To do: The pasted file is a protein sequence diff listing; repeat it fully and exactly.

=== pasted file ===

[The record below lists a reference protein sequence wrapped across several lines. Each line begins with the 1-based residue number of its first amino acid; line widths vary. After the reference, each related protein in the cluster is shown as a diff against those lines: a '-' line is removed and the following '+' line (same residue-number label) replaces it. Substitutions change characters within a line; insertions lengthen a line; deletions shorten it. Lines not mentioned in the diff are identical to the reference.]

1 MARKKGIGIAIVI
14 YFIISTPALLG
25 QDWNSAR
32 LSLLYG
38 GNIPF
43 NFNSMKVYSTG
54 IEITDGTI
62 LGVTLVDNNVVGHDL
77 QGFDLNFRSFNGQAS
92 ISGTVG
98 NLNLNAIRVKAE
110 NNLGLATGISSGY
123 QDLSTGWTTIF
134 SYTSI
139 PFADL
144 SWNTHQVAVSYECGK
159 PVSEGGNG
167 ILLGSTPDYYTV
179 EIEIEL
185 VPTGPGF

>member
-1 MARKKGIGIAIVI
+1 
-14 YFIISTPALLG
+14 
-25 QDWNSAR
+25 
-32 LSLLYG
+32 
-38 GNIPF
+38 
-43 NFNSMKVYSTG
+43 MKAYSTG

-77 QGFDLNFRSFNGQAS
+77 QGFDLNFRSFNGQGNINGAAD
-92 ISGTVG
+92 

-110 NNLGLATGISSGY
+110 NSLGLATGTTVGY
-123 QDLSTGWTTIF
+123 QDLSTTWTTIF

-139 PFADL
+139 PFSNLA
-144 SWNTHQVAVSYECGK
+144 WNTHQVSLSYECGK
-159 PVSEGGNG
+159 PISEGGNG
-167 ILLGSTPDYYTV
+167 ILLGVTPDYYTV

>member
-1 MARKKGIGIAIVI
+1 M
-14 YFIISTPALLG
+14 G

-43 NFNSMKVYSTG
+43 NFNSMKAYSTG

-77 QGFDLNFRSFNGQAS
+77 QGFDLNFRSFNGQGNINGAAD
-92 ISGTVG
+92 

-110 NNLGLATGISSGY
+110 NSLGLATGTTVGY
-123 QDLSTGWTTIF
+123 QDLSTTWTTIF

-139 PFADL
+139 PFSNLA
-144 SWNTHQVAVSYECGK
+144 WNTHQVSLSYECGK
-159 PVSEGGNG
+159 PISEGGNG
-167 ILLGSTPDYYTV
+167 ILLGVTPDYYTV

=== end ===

[The record below lists a reference protein sequence wrapped across several lines. Each line begins with the 1-based residue number of its first amino acid; line widths vary. After the reference, each related protein in the cluster is shown as a diff against those lines: a '-' line is removed and the following '+' line (same residue-number label) replaces it. Substitutions change characters within a line; insertions lengthen a line; deletions shorten it. Lines not mentioned in the diff are identical to the reference.]

1 MARKKGIGIAIVI
14 YFIISTPALLG
25 QDWNSAR
32 LSLLYG
38 GNIPF
43 NFNSMKVYSTG
54 IEITDGTI
62 LGVTLVDNNVVGHDL
77 QGFDLNFRSFNGQAS
92 ISGTVG
98 NLNLNAIRVKAE
110 NNLGLATGISSGY
123 QDLSTGWTTIF
134 SYTSI
139 PFADL
144 SWNTHQVAVSYECGK
159 PVSEGGNG
167 ILLGSTPDYYTV
179 EIEIEL
185 VPTGPGF

>member
-1 MARKKGIGIAIVI
+1 
-14 YFIISTPALLG
+14 
-25 QDWNSAR
+25 
-32 LSLLYG
+32 
-38 GNIPF
+38 
-43 NFNSMKVYSTG
+43 MKAYSTG

-77 QGFDLNFRSFNGQAS
+77 QGFDLNFRSFNGQGNINGAAD
-92 ISGTVG
+92 

-110 NNLGLATGISSGY
+110 NSLGLATGTTVGY
-123 QDLSTGWTTIF
+123 QDLSTTWTTIF

-139 PFADL
+139 PFSNLA
-144 SWNTHQVAVSYECGK
+144 WNTHQVSLSYECGK
-159 PVSEGGNG
+159 PISEGGNG
-167 ILLGSTPDYYTV
+167 ILLGVTPDYYTV

>member
-1 MARKKGIGIAIVI
+1 M
-14 YFIISTPALLG
+14 G

-43 NFNSMKVYSTG
+43 NFNSMKAYSTG

-77 QGFDLNFRSFNGQAS
+77 QGFDLNFRSFNGQGNINGAAD
-92 ISGTVG
+92 

-110 NNLGLATGISSGY
+110 NSLGLATGTTVGY
-123 QDLSTGWTTIF
+123 QDLSTTWTTIF

-139 PFADL
+139 PFSNLA
-144 SWNTHQVAVSYECGK
+144 WNTHQVSLSYECGK
-159 PVSEGGNG
+159 PISEGGNG
-167 ILLGSTPDYYTV
+167 ILLGVTPDYYTV